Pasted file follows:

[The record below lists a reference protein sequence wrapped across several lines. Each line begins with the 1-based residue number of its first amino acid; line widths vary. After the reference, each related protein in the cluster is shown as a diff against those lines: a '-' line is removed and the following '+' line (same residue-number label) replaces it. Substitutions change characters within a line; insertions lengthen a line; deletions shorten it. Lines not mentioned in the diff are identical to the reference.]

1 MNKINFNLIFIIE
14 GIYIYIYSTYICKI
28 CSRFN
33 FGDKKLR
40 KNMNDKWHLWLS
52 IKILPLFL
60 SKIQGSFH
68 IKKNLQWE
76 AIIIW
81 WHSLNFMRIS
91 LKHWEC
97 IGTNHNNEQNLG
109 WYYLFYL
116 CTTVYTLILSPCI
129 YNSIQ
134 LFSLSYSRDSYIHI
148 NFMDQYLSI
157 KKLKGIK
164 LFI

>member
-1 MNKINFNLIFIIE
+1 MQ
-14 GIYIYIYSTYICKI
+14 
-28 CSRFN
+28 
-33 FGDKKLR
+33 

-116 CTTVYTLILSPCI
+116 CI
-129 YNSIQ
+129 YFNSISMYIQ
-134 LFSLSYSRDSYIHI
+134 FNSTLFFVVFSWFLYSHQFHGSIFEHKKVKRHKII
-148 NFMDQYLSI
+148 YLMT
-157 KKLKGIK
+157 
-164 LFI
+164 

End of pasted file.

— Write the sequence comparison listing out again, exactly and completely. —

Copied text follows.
[The record below lists a reference protein sequence wrapped across several lines. Each line begins with the 1-based residue number of its first amino acid; line widths vary. After the reference, each related protein in the cluster is shown as a diff against those lines: a '-' line is removed and the following '+' line (same residue-number label) replaces it. Substitutions change characters within a line; insertions lengthen a line; deletions shorten it. Lines not mentioned in the diff are identical to the reference.]

1 MNKINFNLIFIIE
14 GIYIYIYSTYICKI
28 CSRFN
33 FGDKKLR
40 KNMNDKWHLWLS
52 IKILPLFL
60 SKIQGSFH
68 IKKNLQWE
76 AIIIW
81 WHSLNFMRIS
91 LKHWEC
97 IGTNHNNEQNLG
109 WYYLFYL
116 CTTVYTLILSPCI
129 YNSIQ
134 LFSLSYSRDSYIHI
148 NFMDQYLSI
157 KKLKGIK
164 LFI

>member
-1 MNKINFNLIFIIE
+1 MQ
-14 GIYIYIYSTYICKI
+14 
-28 CSRFN
+28 
-33 FGDKKLR
+33 

-116 CTTVYTLILSPCI
+116 CI
-129 YNSIQ
+129 YFNSISMYIQ
-134 LFSLSYSRDSYIHI
+134 FNSTLFFVVFSWFLYSHQFHGSIFEHKKVKRHKII
-148 NFMDQYLSI
+148 YLMT
-157 KKLKGIK
+157 
-164 LFI
+164 